PARIS Albert Costa watched through the years as his friends and countrymen made Roland Garros their clay-court playground.
Sergi Bruguera and Alberto Berasategui met in a French Open final eight years ago. Carlos Moya and Alex Corretja played for the championship in 1998.
While his fellow Spaniards evolved into top Grand Slam contenders on clay, Costa had to confront a lingering question: "What's happening with me? They're playing the final, I'm not."
He can stop asking. He's now a French Open champion.
"I don't believe yet that I won in Roland Garros. I need at least two or three days to think about it," Costa said Sunday following his 6-1, 6-0, 4-6, 6-3 victory over another compatriot, Juan Carlos Ferrero.
If it takes that long to sink in, Costa will be preparing for a celebration of a different sort in what certainly will be one of the most memorable stretches of his life he's getting married Friday, and Corretja will be his best man. Later this month, Costa will turn 27.
On the women's side, the Williams family had another memorable Grand Slam tournament. Serena beat Venus 7-5, 6-3 Saturday, nine months after her older sister won their first Sister Slam final at the U.S. Open. When the rankings are released Monday, Venus will be No. 1, and Serena, as she put it, "a solid No. 2."
Costa's victory, built with well-angled and consistent groundstrokes and the surprisingly error-filled play of Ferrero, ended with him covered in clay. He jubilantly fell to the ground on his back after Ferrero double faulted on match point.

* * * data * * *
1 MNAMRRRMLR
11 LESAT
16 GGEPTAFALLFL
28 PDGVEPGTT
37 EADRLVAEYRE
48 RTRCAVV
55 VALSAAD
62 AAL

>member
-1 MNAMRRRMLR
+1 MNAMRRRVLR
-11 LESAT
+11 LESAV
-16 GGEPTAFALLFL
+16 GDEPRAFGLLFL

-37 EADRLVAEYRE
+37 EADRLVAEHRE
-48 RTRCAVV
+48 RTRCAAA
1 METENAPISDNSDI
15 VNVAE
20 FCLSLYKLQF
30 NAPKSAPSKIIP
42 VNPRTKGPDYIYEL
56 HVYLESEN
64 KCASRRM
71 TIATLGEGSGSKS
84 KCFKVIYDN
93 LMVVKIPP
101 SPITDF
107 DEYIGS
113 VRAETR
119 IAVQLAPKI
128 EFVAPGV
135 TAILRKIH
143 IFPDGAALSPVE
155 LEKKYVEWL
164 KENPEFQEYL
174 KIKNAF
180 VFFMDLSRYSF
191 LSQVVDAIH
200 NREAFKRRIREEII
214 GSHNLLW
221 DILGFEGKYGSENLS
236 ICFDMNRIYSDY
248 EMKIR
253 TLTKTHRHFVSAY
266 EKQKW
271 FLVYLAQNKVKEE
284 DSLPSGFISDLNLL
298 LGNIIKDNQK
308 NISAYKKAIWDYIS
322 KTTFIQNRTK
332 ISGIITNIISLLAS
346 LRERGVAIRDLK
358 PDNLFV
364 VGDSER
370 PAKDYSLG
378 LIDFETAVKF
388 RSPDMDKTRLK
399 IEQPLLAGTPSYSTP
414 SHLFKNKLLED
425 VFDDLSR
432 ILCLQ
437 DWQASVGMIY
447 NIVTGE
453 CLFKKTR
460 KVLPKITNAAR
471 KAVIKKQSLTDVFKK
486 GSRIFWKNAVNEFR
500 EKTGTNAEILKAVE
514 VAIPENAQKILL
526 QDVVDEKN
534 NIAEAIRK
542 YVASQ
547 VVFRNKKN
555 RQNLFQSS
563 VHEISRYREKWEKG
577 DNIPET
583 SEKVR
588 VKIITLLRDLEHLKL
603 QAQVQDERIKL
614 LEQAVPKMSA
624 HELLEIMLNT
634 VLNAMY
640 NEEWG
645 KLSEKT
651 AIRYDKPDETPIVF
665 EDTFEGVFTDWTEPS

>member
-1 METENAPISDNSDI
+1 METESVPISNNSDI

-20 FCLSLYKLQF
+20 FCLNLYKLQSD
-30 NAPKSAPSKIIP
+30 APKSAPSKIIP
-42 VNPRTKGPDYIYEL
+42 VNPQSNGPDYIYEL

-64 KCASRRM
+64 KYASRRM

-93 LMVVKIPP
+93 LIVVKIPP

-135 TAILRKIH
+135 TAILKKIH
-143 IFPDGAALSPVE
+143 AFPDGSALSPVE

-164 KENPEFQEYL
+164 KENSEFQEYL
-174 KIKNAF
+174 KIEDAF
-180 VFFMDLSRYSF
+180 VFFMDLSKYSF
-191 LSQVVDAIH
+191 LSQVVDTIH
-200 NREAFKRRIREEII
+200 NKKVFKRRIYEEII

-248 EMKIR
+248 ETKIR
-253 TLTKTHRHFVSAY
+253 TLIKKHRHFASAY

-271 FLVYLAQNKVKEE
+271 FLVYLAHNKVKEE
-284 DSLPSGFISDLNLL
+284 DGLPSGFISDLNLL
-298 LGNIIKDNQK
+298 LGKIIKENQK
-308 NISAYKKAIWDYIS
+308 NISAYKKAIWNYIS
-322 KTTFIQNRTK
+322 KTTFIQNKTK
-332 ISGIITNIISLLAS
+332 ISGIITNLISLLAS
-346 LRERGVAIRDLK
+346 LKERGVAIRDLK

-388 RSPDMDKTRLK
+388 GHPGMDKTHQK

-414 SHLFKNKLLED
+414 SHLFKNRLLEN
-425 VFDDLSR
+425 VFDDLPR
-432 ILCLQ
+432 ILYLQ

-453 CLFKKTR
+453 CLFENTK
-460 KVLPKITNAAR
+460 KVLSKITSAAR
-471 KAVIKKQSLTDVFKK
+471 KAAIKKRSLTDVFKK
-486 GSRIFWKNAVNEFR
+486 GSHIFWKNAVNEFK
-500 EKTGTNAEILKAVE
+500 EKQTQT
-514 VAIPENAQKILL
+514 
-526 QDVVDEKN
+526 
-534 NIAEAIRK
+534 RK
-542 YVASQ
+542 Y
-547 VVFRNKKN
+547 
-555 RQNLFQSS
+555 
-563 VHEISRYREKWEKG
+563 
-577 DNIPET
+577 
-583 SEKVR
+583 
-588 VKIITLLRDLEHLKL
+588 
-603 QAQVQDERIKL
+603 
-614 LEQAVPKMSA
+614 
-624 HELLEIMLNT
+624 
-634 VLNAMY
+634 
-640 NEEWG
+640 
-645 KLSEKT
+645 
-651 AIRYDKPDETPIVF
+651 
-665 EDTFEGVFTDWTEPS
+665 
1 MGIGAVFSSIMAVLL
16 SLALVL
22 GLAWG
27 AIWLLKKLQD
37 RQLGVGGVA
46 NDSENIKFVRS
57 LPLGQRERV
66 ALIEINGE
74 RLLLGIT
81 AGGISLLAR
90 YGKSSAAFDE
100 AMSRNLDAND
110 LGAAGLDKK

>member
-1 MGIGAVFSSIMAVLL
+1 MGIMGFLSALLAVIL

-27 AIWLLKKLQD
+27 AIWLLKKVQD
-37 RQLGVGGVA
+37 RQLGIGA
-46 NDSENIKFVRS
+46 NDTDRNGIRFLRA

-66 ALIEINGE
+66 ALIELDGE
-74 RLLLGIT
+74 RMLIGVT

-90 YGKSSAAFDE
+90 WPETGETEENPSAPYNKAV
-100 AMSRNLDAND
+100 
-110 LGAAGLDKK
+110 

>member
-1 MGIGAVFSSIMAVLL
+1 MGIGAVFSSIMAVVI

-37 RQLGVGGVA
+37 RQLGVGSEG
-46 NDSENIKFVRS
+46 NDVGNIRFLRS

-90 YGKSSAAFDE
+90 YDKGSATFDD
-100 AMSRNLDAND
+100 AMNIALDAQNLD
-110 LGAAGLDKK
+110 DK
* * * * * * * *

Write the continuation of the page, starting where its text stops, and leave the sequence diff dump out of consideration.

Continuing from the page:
"When I was there, I was thinking, 'Did I win?' " Costa said.
After greeting Ferrero at the net, he made his way to the friend's section to kiss his parents and soon-to-be wife while hoisting his 1-year-old twin daughters.
Costa said his trip to the victory podium actually began during the clay court season a year ago when he decided it was time to play stress-free tennis.
"I was getting completely crazy in the court," he said. "I start to think, 'I don't want to feel this anymore, I just want to be relaxed. I just want to enjoy tennis."'
That approach at Roland Garros, where he'd never advanced past the quarterfinals previously, helped him oust two-time defending champion Gustavo Kuerten and then beat Corretja in the semifinals.
Then against Ferrero he played two nearly flawless sets of tennis, winning in 46 minutes. After a 25-minute rain delay in the third game of the opening set, he reeled off 11 straight games a nearly unheard-of run in a Grand Slam title match.
"I was playing unbelievable tennis," Costa said. "I was a little surprised because in a final, I was supposed to be nervous."
Ferrero looked nervous but blamed his lethargic play on ankle and abdominal injuries.
"I was not making things hard for him because I was making unforced errors all the time," said Ferrero. "I lost my confidence. I thought I couldn't win today."
His usually precise groundstrokes that helped him send Andre Agassi and Marat Safin out of the tournament were flaring up.
Ferrero had 60 unforced errors, his frustration boiling over several times. He drove one ball into the upper deck, hit his racket on the ground and another time slammed it on top of the net.
With the fourth set 3-3, Costa broke at love, held at love and then squandered a first match point before Ferrero's double fault brought him his first Grand Slam title in 26 attempts. It was his first title of any sort since Aug. 1, 1999, at Kitzbuhel, Austria.
Costa's victory reflects the balance in the men's game. It's the first time in the Open era that there have been four straight first-time Grand Slam winners, with Costa following Goran Ivanisevic at Wimbledon, Lleyton Hewitt at the U.S. Open and Thomas Johansson at the Australian Open.
All 12 of Costa's tour titles have come on clay, and now he has the biggest prize of all on that surface. What's more, he's escaped the shadow of his compatriots. Asked if he is now Spain's best player, Costa wasn't making any declarations.
"I think now this is my moment because I won Roland Garros. That's for sure," he said with a laugh. "I cannot say I'm better than them because it is not true."
But on a cool windy day in Paris, it was.